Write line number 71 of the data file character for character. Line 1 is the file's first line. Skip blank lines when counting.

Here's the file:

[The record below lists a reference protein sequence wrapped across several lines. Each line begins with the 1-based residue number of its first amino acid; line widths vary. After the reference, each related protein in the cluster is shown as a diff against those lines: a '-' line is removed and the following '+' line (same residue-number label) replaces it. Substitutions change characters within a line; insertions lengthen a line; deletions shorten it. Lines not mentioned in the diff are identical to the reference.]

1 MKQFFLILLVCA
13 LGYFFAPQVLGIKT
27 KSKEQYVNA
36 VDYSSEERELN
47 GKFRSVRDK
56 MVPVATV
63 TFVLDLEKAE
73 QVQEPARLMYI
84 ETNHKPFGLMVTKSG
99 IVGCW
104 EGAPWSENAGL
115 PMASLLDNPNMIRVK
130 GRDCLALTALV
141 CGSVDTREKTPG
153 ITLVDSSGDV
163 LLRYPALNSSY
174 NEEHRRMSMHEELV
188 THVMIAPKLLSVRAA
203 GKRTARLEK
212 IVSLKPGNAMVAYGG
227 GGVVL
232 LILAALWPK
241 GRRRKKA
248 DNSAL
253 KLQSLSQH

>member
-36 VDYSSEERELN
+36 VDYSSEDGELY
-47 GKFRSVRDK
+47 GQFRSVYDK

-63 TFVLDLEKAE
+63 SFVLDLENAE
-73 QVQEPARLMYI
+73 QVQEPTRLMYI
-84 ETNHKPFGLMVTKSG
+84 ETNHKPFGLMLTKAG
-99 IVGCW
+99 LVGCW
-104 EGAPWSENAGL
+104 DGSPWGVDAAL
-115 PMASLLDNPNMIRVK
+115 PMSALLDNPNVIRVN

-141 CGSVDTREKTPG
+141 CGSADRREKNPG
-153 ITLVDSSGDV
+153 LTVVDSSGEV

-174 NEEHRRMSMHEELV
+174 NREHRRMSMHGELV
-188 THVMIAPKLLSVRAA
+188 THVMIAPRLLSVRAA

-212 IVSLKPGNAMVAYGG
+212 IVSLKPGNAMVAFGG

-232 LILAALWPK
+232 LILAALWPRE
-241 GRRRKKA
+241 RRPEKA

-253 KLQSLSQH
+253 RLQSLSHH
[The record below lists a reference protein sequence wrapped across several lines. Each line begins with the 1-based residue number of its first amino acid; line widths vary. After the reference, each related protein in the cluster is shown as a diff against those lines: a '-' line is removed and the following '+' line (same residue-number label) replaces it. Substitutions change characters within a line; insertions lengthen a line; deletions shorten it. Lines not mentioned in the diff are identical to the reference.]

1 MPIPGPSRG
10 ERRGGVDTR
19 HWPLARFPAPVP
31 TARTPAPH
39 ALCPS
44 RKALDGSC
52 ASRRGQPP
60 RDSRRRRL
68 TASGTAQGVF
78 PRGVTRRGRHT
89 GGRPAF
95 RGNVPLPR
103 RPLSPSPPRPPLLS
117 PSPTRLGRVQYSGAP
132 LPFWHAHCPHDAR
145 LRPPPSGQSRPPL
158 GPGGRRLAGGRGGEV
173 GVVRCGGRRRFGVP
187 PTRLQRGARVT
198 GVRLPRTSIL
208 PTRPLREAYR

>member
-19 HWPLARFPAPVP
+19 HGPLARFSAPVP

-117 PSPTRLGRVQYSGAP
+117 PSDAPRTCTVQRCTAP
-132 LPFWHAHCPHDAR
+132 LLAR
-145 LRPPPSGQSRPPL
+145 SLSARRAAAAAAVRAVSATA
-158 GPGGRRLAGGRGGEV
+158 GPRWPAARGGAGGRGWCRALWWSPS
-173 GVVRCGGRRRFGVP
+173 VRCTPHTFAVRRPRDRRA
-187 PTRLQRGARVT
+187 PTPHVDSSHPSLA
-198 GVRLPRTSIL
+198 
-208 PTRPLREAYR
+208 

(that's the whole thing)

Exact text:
89 GGRPAF